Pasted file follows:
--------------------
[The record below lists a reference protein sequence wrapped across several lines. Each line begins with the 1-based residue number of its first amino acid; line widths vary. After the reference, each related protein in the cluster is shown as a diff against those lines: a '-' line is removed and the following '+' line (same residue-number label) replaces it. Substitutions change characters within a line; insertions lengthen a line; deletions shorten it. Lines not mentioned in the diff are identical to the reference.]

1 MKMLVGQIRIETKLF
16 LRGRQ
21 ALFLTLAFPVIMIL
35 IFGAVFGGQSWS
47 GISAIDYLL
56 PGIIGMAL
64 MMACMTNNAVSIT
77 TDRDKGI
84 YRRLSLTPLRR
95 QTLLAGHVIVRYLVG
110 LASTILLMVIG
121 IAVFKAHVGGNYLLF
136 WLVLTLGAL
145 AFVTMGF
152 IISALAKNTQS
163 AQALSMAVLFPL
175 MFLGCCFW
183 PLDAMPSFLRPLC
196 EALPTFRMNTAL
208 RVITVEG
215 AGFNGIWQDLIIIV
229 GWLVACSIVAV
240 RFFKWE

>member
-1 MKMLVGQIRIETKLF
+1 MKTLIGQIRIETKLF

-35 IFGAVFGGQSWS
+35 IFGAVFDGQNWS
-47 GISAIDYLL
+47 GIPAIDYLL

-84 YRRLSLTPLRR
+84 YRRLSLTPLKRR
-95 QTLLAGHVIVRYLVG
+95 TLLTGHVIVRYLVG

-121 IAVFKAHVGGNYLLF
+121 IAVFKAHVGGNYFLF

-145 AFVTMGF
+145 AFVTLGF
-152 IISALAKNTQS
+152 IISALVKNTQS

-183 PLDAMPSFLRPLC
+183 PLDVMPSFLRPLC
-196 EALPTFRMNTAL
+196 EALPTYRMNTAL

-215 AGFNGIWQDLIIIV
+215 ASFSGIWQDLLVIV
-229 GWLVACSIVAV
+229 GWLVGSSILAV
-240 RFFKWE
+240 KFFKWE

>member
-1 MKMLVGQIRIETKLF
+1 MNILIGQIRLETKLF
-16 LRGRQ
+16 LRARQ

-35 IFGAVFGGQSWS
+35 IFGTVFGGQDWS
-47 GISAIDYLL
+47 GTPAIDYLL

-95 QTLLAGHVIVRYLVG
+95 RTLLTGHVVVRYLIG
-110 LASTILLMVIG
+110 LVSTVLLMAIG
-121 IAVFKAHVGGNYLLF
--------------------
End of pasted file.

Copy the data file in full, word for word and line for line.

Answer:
[The record below lists a reference protein sequence wrapped across several lines. Each line begins with the 1-based residue number of its first amino acid; line widths vary. After the reference, each related protein in the cluster is shown as a diff against those lines: a '-' line is removed and the following '+' line (same residue-number label) replaces it. Substitutions change characters within a line; insertions lengthen a line; deletions shorten it. Lines not mentioned in the diff are identical to the reference.]

1 MKMLVGQIRIETKLF
16 LRGRQ
21 ALFLTLAFPVIMIL
35 IFGAVFGGQSWS
47 GISAIDYLL
56 PGIIGMAL
64 MMACMTNNAVSIT
77 TDRDKGI
84 YRRLSLTPLRR
95 QTLLAGHVIVRYLVG
110 LASTILLMVIG
121 IAVFKAHVGGNYLLF
136 WLVLTLGAL
145 AFVTMGF
152 IISALAKNTQS
163 AQALSMAVLFPL
175 MFLGCCFW
183 PLDAMPSFLRPLC
196 EALPTFRMNTAL
208 RVITVEG
215 AGFNGIWQDLIIIV
229 GWLVACSIVAV
240 RFFKWE

>member
-1 MKMLVGQIRIETKLF
+1 MKTLIGQIRIETKLF

-35 IFGAVFGGQSWS
+35 IFGAVFDGQNWS
-47 GISAIDYLL
+47 GIPAIDYLL

-84 YRRLSLTPLRR
+84 YRRLSLTPLKRR
-95 QTLLAGHVIVRYLVG
+95 TLLTGHVIVRYLVG

-121 IAVFKAHVGGNYLLF
+121 IAVFKAHVGGNYFLF

-145 AFVTMGF
+145 AFVTLGF
-152 IISALAKNTQS
+152 IISALVKNTQS

-183 PLDAMPSFLRPLC
+183 PLDVMPSFLRPLC
-196 EALPTFRMNTAL
+196 EALPTYRMNTAL

-215 AGFNGIWQDLIIIV
+215 ASFSGIWQDLLVIV
-229 GWLVACSIVAV
+229 GWLVGSSILAV
-240 RFFKWE
+240 KFFKWE

>member
-1 MKMLVGQIRIETKLF
+1 MNILIGQIRLETKLF
-16 LRGRQ
+16 LRARQ

-35 IFGAVFGGQSWS
+35 IFGTVFGGQDWS
-47 GISAIDYLL
+47 GTPAIDYLL

-95 QTLLAGHVIVRYLVG
+95 RTLLTGHVVVRYLIG
-110 LASTILLMVIG
+110 LVSTVLLMAIG
-121 IAVFKAHVGGNYLLF